Ron Bertsch

Previously published March 2016

Josh is one of the young people served at DCCH. He is another victim of the heroin epidemic. His mom overdosed. His dad was given custody, but was later sentenced to prison on heroin charges.

At five, Josh entered foster care. He witnessed domestic violence, moved from place to place, felt the pain of physical abuse and suffered unimaginable neglect. Yet, he survived! Josh learned to trust in a new foster family. They fed and clothed him, sheltered and nursed him, comforted, counseled and guided him. They patiently forgave him when he was angry and acted out.

When the court terminated his parents' rights, Josh found a forever family. A wonderful couple committed to adopting Josh and showed him the same compassion. They wanted to become a mom and dad to a child like Josh, who was a victim of the heroin epidemic. Yet this couple did not wish addiction, pain and suffering on Josh or his parents. They wish they could have prevented such things. Now, they pray together for his mom and dad, his big sister and even his beloved dog.

By the end of 2015, DCCH statistics showed 72% of the foster children in our program had parents who were addicted to heroin or died of an overdose. In the last few years, referrals for children entering foster care have risen over 1000%, from an average of 30 children a month to over 300. Heroin is an ugly drug; it shows no favoritism, it does not discriminate. It affects men, women and youth with a grip that professionals have not seen before. Heroin attacks the rich, the poor, urban and suburban communities, all races and religions.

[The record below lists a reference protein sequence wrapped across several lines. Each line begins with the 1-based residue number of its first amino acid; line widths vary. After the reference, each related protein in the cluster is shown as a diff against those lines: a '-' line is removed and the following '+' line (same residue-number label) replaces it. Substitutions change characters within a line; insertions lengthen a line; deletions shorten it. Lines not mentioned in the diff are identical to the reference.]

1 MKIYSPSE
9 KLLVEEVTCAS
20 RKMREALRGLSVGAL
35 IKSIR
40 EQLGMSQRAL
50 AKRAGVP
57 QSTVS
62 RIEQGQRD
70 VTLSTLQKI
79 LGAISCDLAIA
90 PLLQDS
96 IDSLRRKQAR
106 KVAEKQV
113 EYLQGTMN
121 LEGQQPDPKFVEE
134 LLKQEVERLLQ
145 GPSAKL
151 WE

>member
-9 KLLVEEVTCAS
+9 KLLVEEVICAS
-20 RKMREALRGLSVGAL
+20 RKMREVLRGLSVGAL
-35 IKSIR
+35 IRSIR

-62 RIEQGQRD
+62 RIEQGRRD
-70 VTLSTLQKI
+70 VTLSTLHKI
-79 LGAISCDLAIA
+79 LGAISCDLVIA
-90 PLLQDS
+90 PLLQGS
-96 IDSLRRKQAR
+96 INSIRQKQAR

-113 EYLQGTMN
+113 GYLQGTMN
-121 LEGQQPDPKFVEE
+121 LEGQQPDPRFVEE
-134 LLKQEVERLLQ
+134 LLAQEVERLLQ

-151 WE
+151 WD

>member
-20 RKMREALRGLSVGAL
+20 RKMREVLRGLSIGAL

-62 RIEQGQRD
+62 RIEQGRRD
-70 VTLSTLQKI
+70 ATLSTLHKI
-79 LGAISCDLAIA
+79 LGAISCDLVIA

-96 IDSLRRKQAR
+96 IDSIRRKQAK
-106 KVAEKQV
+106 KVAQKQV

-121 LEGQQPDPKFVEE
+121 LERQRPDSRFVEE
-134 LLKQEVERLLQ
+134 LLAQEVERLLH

NKY Hates Heroin founder Holly Specht spoke at the DCCH foster parent support group meeting last month. She was asked to share her story of how her son died of an accidental heroin overdose. She shared what she, her husband, family and friends are doing to combat the epidemic. Prevention, education and reducing the stigma of heroin is NKY Hates Heroin's mission. Holly helped put a human face on a heroin addict. She helped us realize that addicts have parents, families and friends. She helped us see another side of the epidemic; not just the harm caused to children.

This is important because some might not understand the whole problem. I had someone say, "I’m not going to be a babysitter for some damn drug addict" or "why don’t they just overdose, die and free the child". Maybe fear or ignorance causes this lack of empathy. However, to truly help these children, , we must show mercy everyone.

I don’t have all the answers or know how to cure heroin addiction, but I believe Pope Francis in declaring the Extraordinary Jubilee Year of Mercy is offering a guide. Mercy is the answer to the sorrow, confusion and despair of so many who are searching! Can we seek and accept God’s mercy, and can we offer it to others?

During Lent, St. Therese Parish in Southgate, handed out a book assembled by Matthew Kelly, entitled Beautiful Mercy. It details the many ways we can show mercy and kindness to others. Foster and adoptive parents have the opportunity to perform these works of mercy right in their own homes! I recommend Beautiful Mercy from It serves as a great inspiration and guide for us to become more Christ-like and opens us to receive and show mercy.

Love has no bounds; it cannot be taken to an extreme. Let us love, seek and give mercy. If you're interested in performing works of mercy through fostering or adoption, please call DCCH to learn more at (859) 331-2040 or